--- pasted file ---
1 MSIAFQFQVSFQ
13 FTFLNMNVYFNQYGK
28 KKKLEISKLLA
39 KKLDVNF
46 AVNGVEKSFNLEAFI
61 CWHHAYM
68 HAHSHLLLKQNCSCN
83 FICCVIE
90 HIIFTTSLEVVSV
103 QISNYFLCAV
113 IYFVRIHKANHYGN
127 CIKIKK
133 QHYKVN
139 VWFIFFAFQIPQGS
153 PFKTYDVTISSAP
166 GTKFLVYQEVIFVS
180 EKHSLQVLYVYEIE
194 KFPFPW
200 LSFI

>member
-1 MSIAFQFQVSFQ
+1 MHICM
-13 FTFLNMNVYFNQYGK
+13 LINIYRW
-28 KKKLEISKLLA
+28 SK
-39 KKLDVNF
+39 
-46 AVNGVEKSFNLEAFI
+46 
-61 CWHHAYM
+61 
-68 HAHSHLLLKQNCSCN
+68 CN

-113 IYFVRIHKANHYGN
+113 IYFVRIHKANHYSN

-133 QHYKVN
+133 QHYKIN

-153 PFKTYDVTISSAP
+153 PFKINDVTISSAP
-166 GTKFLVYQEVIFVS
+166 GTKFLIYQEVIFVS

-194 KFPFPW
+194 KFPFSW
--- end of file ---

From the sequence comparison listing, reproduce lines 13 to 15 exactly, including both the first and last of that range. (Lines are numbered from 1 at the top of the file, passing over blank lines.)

133 QHYKVN
139 VWFIFFAFQIPQGS
153 PFKTYDVTISSAP